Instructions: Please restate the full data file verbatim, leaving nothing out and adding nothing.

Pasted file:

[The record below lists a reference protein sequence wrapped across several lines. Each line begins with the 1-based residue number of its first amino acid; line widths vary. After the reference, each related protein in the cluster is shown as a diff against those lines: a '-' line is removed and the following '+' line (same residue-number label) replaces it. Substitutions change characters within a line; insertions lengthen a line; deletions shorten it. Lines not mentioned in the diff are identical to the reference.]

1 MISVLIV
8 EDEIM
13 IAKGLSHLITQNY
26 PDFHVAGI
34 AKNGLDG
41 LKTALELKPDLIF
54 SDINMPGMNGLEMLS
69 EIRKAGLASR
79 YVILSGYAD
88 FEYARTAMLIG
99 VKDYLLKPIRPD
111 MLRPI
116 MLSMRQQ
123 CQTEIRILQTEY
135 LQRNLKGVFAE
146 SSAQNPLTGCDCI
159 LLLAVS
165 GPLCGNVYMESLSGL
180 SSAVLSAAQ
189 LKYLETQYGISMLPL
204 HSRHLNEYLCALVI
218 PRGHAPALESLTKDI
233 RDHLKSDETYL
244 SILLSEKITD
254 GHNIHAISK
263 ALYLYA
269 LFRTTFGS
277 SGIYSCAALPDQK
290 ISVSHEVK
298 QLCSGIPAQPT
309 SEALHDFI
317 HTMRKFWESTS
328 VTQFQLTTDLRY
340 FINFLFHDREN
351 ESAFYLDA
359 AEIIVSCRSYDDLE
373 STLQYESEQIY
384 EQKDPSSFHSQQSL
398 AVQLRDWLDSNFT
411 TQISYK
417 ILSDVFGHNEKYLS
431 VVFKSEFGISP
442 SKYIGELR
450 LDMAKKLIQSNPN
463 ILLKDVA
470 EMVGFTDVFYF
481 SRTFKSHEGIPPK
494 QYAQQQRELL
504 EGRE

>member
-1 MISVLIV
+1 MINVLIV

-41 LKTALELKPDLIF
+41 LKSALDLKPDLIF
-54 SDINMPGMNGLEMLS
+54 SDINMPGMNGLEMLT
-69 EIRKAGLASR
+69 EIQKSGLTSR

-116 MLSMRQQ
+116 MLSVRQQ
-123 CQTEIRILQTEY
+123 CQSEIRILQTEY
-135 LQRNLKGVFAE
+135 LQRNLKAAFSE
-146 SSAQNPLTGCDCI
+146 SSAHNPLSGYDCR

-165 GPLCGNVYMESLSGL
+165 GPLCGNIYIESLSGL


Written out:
[The record below lists a reference protein sequence wrapped across several lines. Each line begins with the 1-based residue number of its first amino acid; line widths vary. After the reference, each related protein in the cluster is shown as a diff against those lines: a '-' line is removed and the following '+' line (same residue-number label) replaces it. Substitutions change characters within a line; insertions lengthen a line; deletions shorten it. Lines not mentioned in the diff are identical to the reference.]

1 MISVLIV
8 EDEIM
13 IAKGLSHLITQNY
26 PDFHVAGI
34 AKNGLDG
41 LKTALELKPDLIF
54 SDINMPGMNGLEMLS
69 EIRKAGLASR
79 YVILSGYAD
88 FEYARTAMLIG
99 VKDYLLKPIRPD
111 MLRPI
116 MLSMRQQ
123 CQTEIRILQTEY
135 LQRNLKGVFAE
146 SSAQNPLTGCDCI
159 LLLAVS
165 GPLCGNVYMESLSGL
180 SSAVLSAAQ
189 LKYLETQYGISMLPL
204 HSRHLNEYLCALVI
218 PRGHAPALESLTKDI
233 RDHLKSDETYL
244 SILLSEKITD
254 GHNIHAISK
263 ALYLYA
269 LFRTTFGS
277 SGIYSCAALPDQK
290 ISVSHEVK
298 QLCSGIPAQPT
309 SEALHDFI
317 HTMRKFWESTS
328 VTQFQLTTDLRY
340 FINFLFHDREN
351 ESAFYLDA
359 AEIIVSCRSYDDLE
373 STLQYESEQIY
384 EQKDPSSFHSQQSL
398 AVQLRDWLDSNFT
411 TQISYK
417 ILSDVFGHNEKYLS
431 VVFKSEFGISP
442 SKYIGELR
450 LDMAKKLIQSNPN
463 ILLKDVA
470 EMVGFTDVFYF
481 SRTFKSHEGIPPK
494 QYAQQQRELL
504 EGRE

>member
-1 MISVLIV
+1 MINVLIV

-41 LKTALELKPDLIF
+41 LKSALDLKPDLIF
-54 SDINMPGMNGLEMLS
+54 SDINMPGMNGLEMLT
-69 EIRKAGLASR
+69 EIQKSGLTSR

-116 MLSMRQQ
+116 MLSVRQQ
-123 CQTEIRILQTEY
+123 CQSEIRILQTEY
-135 LQRNLKGVFAE
+135 LQRNLKAAFSE
-146 SSAQNPLTGCDCI
+146 SSAHNPLSGYDCR

-165 GPLCGNVYMESLSGL
+165 GPLCGNIYIESLSGL